- 1946/47 The Allied Control Council, through the Kontrollratsgesetz No. 22, allowed works councils as in the Weimar Republic.
- 1951 The Montan-Mitbestimmungsgesetz (Coal, Steel and Mining Codetermination Law) required codetermination in businesses with more than 1,000 employees through workers' representatives making up one half of the supervisory boards.
- 1952 The Betriebsverfassungsgesetz mandated participation of workers at shopfloor level through works councils.
- 1955 The Bundespersonalvertretungsgesetz allowed codetermination among members of the civil services in the Federation and the German states.
- 1972 The Betriebsverfassungsgesetz was updated and reissued.
- 1976 The Mitbestimmungsgesetz required codetermination in all companies with more than 2,000 employees.
Coal and Steel Codetermination Act of 1951
After threats of massive strikes by unions the Gesetz über die Mitbestimmung der Arbeitnehmer in den Aufsichtsräten und Vorständen der Unternehmen des Bergbaus und der Eisen- und Stahlerzeugenden Industrie vom 21. Mai 1951 was passed on 7 June 1951. It provided for equal representation on the supervisory board of directors for workers and employers.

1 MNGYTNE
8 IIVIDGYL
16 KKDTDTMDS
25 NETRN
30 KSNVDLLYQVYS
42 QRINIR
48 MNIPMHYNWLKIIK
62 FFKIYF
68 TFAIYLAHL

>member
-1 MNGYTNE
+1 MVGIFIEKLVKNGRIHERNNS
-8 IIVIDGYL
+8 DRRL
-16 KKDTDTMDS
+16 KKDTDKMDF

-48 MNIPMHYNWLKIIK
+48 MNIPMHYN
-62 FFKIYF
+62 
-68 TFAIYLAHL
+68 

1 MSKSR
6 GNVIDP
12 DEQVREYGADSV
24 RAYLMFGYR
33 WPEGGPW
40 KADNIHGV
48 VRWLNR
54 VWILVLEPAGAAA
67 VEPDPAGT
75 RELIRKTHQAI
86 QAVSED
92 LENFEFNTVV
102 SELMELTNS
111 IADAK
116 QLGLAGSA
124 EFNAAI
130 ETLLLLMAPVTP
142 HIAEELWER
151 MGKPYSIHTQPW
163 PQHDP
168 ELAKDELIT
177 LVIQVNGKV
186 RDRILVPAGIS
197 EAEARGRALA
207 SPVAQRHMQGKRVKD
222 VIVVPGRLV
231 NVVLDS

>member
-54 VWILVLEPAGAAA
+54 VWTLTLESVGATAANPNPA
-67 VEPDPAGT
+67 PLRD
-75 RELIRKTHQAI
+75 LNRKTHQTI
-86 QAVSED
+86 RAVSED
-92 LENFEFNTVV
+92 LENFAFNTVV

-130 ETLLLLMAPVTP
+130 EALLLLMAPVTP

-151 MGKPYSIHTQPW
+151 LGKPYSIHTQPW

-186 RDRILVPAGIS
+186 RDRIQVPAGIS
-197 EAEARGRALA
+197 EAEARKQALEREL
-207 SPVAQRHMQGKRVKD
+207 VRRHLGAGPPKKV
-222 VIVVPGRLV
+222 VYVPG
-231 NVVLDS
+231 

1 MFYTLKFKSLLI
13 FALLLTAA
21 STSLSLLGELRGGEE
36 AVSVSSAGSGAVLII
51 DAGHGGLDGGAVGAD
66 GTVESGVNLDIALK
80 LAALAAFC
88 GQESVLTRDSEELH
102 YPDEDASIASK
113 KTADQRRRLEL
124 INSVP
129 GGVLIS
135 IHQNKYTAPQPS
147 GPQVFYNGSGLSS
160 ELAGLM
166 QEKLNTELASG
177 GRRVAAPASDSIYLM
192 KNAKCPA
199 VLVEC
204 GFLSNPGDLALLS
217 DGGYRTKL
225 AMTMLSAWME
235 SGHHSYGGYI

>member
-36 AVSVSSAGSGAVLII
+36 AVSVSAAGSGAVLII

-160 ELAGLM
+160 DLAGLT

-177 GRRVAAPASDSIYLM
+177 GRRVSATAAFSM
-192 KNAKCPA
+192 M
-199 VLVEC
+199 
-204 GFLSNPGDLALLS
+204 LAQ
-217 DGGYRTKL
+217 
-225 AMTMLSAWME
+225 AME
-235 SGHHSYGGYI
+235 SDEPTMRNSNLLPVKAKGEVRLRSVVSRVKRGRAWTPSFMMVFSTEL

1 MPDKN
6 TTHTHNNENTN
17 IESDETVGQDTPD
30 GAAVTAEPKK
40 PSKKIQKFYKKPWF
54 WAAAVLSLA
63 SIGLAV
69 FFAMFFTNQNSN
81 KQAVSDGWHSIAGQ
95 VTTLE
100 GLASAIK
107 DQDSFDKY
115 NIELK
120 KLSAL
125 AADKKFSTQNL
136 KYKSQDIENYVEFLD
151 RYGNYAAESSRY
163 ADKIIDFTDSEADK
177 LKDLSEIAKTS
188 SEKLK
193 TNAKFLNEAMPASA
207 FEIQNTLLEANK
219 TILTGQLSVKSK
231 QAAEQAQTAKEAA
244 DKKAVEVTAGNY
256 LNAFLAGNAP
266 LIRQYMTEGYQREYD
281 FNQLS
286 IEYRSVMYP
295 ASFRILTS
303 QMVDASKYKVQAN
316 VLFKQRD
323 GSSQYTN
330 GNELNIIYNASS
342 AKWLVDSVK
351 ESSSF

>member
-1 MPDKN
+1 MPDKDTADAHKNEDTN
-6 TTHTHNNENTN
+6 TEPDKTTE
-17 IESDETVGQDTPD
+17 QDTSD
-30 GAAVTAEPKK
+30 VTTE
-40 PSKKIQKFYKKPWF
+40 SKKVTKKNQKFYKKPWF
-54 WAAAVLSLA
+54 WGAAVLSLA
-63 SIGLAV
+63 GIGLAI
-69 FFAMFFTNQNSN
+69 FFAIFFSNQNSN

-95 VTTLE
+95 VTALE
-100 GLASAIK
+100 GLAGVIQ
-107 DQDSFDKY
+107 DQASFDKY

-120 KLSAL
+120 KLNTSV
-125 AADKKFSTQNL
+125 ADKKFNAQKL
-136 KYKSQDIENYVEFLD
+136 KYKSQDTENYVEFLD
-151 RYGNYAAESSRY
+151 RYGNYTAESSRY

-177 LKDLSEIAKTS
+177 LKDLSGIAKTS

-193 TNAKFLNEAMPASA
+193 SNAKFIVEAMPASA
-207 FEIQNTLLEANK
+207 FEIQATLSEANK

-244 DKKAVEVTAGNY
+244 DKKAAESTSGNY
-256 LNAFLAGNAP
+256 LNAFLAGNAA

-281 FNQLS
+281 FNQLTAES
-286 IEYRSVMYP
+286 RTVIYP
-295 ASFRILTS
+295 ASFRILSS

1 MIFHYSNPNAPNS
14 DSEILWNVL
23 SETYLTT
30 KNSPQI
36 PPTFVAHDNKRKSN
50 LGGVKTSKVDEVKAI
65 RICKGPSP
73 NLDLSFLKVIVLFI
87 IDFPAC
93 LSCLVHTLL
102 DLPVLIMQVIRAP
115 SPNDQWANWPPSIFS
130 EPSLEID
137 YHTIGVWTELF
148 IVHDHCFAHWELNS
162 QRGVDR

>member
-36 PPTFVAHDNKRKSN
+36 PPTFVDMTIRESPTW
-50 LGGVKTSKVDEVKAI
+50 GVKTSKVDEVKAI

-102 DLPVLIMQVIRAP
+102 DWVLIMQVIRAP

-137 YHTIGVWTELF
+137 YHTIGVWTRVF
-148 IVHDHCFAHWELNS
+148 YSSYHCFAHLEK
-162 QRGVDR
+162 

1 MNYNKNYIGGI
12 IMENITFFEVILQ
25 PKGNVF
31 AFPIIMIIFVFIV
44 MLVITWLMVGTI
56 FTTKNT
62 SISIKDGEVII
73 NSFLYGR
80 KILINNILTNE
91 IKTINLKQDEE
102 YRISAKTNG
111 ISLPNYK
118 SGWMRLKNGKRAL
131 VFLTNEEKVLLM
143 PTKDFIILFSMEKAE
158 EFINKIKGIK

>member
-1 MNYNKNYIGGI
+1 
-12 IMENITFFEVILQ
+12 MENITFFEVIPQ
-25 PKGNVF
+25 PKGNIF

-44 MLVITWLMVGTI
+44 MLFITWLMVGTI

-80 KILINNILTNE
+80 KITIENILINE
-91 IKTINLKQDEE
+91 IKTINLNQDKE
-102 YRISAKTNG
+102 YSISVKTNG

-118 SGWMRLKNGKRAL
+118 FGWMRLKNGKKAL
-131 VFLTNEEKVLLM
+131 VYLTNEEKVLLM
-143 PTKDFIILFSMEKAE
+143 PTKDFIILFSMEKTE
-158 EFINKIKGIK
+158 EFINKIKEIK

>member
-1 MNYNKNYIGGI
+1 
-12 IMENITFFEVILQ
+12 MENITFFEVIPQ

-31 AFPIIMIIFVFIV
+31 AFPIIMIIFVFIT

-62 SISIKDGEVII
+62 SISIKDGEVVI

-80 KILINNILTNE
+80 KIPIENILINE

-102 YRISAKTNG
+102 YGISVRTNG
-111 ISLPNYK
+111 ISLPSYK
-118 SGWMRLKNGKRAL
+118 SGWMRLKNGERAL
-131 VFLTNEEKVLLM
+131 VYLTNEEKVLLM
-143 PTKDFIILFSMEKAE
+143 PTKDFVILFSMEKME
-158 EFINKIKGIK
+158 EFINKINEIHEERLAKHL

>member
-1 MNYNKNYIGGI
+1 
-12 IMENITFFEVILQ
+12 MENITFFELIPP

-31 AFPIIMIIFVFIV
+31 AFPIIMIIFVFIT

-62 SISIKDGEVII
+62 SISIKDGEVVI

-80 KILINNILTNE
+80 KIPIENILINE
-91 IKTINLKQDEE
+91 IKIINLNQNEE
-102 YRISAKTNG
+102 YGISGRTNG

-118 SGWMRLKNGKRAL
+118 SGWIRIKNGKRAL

On the worker side, representatives are to name a "further member" who acts explicitly in the interests of the community. The purpose was that in the lead up to World War, these companies were seen to openly support the Nazis financially. To prevent a stalemate on the board, a neutral member is to be appointed, which the parties must agree on. On the management board, one member must be a Staff-director (Arbeitsdirecktor) who cannot be appointed against the votes of the worker directors on the supervisory board.
Companies attempted to avoid the effects of the law after it was passed. The steel company Mannesmann registered another holding company outside the steel industry, intended to avoid the law. In response the Mitbestimmungsergänzungsgesetz (the Codetermination Supplementary Act, known as "Lex Mannesmann") was passed to prevent the practice.
Works Councils Act of 1952
Passed on the 11 October 1952, this law introduce one third selection of supervisory board directors by workers (§§ 76 ff. BetrVG). An exception is made for family companies. For each two shareholder members, the works council can send a third worker representative. They may also participate in committees of the supervisory board.
Works Councils Act of 1972
On 15 January 1972 the Act of 1952 was updated giving more powers for participation in personal and social affairs of company employees. Individual worker rights were strengthened in relation to unions.